You may be protecting your heart with a flu vaccine
There has been a great deal of controversy about the safety of the flu vaccine. In view of the fact that the flu can be very costly in terms of lost days at work and in some extreme cases even premature death, getting the flu vaccine is certainly worth consideration. Furthermore, statistics show that the flu can be particularly dangerous for elderly people and therefore in people over 65 years old in particular the flu vaccine may prove to be life saving.
The Centers for Disease Control and Prevention (CDC) points out that influenza is a serious disease that can lead to hospitalization and sometimes to death. Even people who are generally very healthy can get extremely ill from the flu and spread it to others. Estimates of flu-associated deaths in the United States over a period of 31 seasons between 1976 and 2007, have ranged from a low of about 3,000 to a high of about 49,000 people. During the seasonal flu season which generally runs from as early as October and lasts as late as May, about 90 percent of deaths from the flu occur in people 65 years and older. The CDC takes the position that an annual seasonal flu vaccine is the best way to lower the chances that you will get seasonal flu and spread it to others.
The Journal of the American Medical Association (JAMA) has reported, "Flu Vaccine Associated With Lower Risk of Cardiovascular Events." According to a meta-analysis, receiving an influenza vaccination was associated with a decreased risk of major adverse cardiovascular events such as heart failure or hospitalization for heart attack. The greatest treatment effect was seen among patients with recent acute coronary syndrome. There has been an interest in a potential association which exists between respiratory tract infections, of which influenza and influenza-like illnesses are common causes, and subsequent cardiovascular events.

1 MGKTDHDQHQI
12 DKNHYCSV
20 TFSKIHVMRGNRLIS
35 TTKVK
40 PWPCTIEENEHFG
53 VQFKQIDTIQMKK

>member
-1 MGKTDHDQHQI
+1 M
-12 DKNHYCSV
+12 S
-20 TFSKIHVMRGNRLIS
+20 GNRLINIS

In an editorial accompanying this JAMA article, Kathleen M. Neuzil, M.D., M.P.H., has discussed the importance of improving influenza vaccination coverage. Neuzil states there are proven ways to increase vaccination coverage, which include expanding access through nontraditional settings, such as pharmacy, workplace, school venues, improving the use of evidence-based practices at medical sites, such as standing orders, reminder or recall notification, and the use of immunization registries.
One of the most consistent and relevant findings of operational research has been that recommendations for vaccination from physicians and other health care professionals serves as a strong predictor of vaccine acceptance and receipt among patients. All health care practitioners are in a position recommend influenza vaccine to their patients. Doing this could help achieve the goal of 100 percent vaccination for the 2013-2014 influenza season. With these considerations in mind, more physicians, nurses and patients should be taking recommendations for the flu vaccine more seriously than ever before.